My ophthalmologist and I don't see eye-to-eye on this
I have cataracts in both eyes, and as they have grown worse, I notice a touch of imbalance has come into my life.
I asked my GP if there was any association between the two. He said no. I asked my ophthalmologist also. He said no.
I say yes.
Your tendons help your brain understand how to balance
We rarely hear of the need to keep our tendons healthy. But we know that our balance gets worse as we age. The things we need to do to keep our tendons healthy also help us better sense the position and movement of our joints.
As we age, our ability to sense the position and movement of our joints degrades, even in very active older people. This loss is more severe in inactive people and leads to a less stable gait and more falls.
This is why it helps to think of regular daily exercise as a means of living longer better by avoiding falls - and also looking better longer with an upright posture. Your aim is not to build muscles and exhaust yourself; it is to improve your balance. In doing that, you'll need to build more muscle, but that outcome is a side-effect.
The best program to combat loss of balance is a combination of aerobic, balance and strength exercises. This combination keeps our tendons healthy, as well as our ligaments and muscles.
Reducing inflammation eases pain gets you mobile again
About three weeks ago, my shoulder suddenly locked up while I was brushing my hair. I was tremendously painful, so I researched all the ways that I might get it moving again. One way that was new to me was Red Light Therapy.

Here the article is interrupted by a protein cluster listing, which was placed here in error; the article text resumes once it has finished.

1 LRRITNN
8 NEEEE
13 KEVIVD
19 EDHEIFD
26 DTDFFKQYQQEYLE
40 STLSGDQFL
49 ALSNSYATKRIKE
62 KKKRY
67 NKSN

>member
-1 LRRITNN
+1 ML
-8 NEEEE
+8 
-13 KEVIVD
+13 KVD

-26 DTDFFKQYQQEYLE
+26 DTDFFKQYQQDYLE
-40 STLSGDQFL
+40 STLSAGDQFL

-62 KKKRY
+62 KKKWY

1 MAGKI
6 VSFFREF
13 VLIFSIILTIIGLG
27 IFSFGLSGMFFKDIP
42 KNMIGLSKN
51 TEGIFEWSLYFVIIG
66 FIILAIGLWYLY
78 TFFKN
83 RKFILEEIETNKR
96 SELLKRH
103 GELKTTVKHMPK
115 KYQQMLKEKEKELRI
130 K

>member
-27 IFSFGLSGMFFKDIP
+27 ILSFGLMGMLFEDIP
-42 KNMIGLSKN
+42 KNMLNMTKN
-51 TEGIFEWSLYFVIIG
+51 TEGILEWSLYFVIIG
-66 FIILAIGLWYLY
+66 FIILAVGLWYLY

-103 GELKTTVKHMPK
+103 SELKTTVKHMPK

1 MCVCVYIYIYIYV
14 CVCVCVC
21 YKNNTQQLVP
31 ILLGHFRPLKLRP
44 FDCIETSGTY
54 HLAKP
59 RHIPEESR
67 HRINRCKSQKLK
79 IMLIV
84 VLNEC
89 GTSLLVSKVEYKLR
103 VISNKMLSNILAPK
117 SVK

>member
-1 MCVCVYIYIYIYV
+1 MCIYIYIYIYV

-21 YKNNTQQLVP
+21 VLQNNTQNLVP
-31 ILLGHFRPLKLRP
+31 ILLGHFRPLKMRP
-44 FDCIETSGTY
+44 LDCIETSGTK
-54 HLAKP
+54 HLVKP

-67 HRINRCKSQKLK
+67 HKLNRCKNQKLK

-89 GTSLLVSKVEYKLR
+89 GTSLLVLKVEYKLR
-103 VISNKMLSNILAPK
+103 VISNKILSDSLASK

It seems to have helped a lot. It might help you if you have inflamed or injured muscles, tendons or joints - here's what I found out.
I never thought that it would happen to me
Suddenly your shoulder clicks and you are in a land of pain whenever you move out of a minimal range of motion with your arm. I know. It happened to me. I was doing nothing more than brushing my hair.
As President Trump would say, it's a horrible thing. Movements which were previously unconscious and innocuous suddenly produce shrieking bone pain which can start in your lower arm and run up to your shoulder. (Ah! I just had a twitch then!)
Shoulder pain or tightness is common, affecting 18 to 26 per cent of adults. And frozen shoulder - the most severe impingement - is estimated to affect 2%–5% of the general population, and can be significantly painful and disabling.
To be honest, I did not see myself as a likely candidate for shoulder impingement.
I replaced three warm-up movements with this one
I'm a stickler for warming up - I never miss. But I begrudge the time it takes. This one dynamic stretch saves me time and is more effective - that makes me feel better right from the start.
Whether I'm running, or in pre-COVID times when I used to go to the gym, I always warm-up. It takes me about 10 minutes before running, and 15 minutes before gym work. I believe that warming-up and warming-down helps keep me injury free.
Over 20+ years, I rarely see people warm-up outside of a class. That's because it's a bit boring.